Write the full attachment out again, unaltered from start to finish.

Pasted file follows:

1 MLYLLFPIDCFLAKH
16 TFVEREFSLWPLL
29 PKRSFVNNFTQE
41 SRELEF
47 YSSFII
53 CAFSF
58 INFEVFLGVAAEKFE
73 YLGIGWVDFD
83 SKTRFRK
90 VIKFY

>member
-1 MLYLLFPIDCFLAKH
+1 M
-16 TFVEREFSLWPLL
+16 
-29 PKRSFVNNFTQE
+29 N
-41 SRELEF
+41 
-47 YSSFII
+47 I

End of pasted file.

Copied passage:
1 MLYLLFPIDCFLAKH
16 TFVEREFSLWPLL
29 PKRSFVNNFTQE
41 SRELEF
47 YSSFII
53 CAFSF
58 INFEVFLGVAAEKFE
73 YLGIGWVDFD
83 SKTRFRK
90 VIKFY

>member
-1 MLYLLFPIDCFLAKH
+1 M
-16 TFVEREFSLWPLL
+16 
-29 PKRSFVNNFTQE
+29 N
-41 SRELEF
+41 
-47 YSSFII
+47 I